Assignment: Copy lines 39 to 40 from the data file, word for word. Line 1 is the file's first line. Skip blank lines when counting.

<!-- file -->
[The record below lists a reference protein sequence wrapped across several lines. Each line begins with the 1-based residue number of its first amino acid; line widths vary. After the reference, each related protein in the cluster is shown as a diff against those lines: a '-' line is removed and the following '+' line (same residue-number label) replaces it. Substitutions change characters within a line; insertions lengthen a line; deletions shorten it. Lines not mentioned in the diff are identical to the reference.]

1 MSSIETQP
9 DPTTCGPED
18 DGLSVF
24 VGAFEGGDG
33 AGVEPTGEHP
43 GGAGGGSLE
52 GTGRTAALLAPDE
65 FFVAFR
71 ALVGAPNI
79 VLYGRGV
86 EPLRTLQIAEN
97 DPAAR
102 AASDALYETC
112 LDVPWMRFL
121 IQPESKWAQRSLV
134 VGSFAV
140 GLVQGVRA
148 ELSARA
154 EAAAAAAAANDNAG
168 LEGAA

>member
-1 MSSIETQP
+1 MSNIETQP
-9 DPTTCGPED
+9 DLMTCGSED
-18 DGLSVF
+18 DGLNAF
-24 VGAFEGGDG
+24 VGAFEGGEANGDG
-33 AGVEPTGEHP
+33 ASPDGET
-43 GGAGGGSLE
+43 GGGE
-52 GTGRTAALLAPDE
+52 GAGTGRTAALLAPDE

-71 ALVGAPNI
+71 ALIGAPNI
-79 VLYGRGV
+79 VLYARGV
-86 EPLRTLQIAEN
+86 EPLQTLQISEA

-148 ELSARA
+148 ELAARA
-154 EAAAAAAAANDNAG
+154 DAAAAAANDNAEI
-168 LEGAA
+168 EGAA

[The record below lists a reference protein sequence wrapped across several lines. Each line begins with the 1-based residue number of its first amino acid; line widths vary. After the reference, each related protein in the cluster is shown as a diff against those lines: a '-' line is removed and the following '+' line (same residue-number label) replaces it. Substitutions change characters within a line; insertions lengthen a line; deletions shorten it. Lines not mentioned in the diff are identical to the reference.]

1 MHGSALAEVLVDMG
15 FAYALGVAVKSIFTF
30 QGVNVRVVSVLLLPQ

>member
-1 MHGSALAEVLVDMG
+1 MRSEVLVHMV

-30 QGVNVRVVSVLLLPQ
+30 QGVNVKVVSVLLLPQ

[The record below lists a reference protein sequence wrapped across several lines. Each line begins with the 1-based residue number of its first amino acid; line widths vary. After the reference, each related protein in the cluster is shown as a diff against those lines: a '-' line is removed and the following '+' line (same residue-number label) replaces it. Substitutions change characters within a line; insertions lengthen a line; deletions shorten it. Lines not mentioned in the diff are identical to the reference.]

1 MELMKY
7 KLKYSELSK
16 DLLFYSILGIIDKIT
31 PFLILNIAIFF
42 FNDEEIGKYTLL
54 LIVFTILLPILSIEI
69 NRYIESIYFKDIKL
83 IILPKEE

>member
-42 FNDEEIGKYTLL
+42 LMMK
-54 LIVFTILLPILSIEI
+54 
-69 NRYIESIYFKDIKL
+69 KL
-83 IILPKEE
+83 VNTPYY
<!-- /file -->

-79 VLYGRGV
+79 VLYARGV